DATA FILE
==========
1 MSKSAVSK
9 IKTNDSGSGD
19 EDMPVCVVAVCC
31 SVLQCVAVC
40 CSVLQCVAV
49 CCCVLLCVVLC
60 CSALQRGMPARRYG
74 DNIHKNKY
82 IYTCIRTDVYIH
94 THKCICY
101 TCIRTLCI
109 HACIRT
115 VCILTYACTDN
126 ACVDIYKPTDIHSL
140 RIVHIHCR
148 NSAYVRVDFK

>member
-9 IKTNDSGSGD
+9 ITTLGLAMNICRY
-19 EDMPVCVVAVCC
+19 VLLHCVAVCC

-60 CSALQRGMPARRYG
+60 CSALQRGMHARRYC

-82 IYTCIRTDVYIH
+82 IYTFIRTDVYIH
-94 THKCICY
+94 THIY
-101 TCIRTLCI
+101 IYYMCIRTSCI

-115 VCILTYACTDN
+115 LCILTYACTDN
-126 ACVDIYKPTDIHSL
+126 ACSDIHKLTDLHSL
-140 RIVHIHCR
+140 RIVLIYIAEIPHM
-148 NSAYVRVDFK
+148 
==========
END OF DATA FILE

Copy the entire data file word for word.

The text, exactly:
1 MSKSAVSK
9 IKTNDSGSGD
19 EDMPVCVVAVCC
31 SVLQCVAVC
40 CSVLQCVAV
49 CCCVLLCVVLC
60 CSALQRGMPARRYG
74 DNIHKNKY
82 IYTCIRTDVYIH
94 THKCICY
101 TCIRTLCI
109 HACIRT
115 VCILTYACTDN
126 ACVDIYKPTDIHSL
140 RIVHIHCR
148 NSAYVRVDFK

>member
-9 IKTNDSGSGD
+9 ITTLGLAMNICRY
-19 EDMPVCVVAVCC
+19 VLLHCVAVCC

-60 CSALQRGMPARRYG
+60 CSALQRGMHARRYC

-82 IYTCIRTDVYIH
+82 IYTFIRTDVYIH
-94 THKCICY
+94 THIY
-101 TCIRTLCI
+101 IYYMCIRTSCI

-115 VCILTYACTDN
+115 LCILTYACTDN
-126 ACVDIYKPTDIHSL
+126 ACSDIHKLTDLHSL
-140 RIVHIHCR
+140 RIVLIYIAEIPHM
-148 NSAYVRVDFK
+148 